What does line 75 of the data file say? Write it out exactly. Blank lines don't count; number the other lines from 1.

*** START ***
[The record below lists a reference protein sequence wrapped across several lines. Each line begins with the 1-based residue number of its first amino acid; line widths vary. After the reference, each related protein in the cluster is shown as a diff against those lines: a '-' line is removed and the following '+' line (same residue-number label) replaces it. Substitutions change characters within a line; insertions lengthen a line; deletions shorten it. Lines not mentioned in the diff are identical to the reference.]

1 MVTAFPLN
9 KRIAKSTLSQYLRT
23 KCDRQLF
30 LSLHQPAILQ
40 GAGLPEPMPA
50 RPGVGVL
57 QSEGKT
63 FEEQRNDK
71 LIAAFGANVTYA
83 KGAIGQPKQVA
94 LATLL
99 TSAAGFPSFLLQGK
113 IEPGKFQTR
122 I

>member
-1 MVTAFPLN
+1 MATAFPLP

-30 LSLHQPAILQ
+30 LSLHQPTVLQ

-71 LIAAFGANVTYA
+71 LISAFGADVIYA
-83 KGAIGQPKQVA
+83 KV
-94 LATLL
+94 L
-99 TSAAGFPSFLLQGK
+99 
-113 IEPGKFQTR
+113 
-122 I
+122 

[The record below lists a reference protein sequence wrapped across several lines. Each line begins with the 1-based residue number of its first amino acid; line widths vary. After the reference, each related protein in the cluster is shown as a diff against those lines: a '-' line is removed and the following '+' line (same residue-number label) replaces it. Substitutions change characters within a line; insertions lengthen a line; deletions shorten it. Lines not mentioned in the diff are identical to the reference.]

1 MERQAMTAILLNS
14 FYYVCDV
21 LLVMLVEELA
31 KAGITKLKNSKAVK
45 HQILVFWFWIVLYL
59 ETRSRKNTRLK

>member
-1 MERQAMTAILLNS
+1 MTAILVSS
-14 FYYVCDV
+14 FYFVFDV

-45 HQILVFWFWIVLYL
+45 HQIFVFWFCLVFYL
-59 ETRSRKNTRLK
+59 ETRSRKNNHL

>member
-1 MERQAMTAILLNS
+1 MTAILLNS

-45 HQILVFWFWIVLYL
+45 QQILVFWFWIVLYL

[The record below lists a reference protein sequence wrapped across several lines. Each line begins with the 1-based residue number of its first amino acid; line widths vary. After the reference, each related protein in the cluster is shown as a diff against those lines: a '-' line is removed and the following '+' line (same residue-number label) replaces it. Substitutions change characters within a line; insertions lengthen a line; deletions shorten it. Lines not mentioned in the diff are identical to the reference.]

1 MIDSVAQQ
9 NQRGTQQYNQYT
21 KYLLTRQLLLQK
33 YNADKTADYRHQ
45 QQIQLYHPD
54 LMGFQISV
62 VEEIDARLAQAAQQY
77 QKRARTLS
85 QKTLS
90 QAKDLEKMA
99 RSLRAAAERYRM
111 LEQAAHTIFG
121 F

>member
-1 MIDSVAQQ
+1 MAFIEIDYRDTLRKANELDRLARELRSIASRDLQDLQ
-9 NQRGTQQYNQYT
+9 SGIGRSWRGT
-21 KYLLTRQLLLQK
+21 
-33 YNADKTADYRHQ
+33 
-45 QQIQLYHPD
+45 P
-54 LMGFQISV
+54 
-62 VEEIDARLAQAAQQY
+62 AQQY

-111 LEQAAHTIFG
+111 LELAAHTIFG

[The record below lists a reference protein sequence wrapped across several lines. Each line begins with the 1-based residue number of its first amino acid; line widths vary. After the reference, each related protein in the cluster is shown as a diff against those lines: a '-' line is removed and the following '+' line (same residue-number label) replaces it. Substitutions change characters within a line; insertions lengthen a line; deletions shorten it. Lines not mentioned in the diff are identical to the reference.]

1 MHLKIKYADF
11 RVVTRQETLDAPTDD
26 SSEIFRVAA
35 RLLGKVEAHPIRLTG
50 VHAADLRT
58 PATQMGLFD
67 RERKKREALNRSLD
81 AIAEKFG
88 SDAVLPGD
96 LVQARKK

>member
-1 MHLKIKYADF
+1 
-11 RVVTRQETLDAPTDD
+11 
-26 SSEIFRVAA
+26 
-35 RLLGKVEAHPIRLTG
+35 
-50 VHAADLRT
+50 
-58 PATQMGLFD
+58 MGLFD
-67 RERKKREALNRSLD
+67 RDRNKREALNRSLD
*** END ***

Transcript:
-33 YNADKTADYRHQ